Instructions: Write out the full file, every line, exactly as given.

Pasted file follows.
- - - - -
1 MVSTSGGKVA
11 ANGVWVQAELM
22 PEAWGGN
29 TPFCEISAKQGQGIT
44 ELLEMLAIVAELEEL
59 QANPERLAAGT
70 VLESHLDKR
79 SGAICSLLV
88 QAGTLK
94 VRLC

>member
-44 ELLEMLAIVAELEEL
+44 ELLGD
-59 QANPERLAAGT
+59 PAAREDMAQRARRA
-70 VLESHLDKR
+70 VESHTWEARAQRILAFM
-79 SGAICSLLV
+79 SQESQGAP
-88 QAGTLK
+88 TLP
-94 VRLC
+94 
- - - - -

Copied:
1 MVSTSGGKVA
11 ANGVWVQAELM
22 PEAWGGN
29 TPFCEISAKQGQGIT
44 ELLEMLAIVAELEEL
59 QANPERLAAGT
70 VLESHLDKR
79 SGAICSLLV
88 QAGTLK
94 VRLC

>member
-44 ELLEMLAIVAELEEL
+44 ELLGD
-59 QANPERLAAGT
+59 PAAREDMAQRARRA
-70 VLESHLDKR
+70 VESHTWEARAQRILAFM
-79 SGAICSLLV
+79 SQESQGAP
-88 QAGTLK
+88 TLP
-94 VRLC
+94 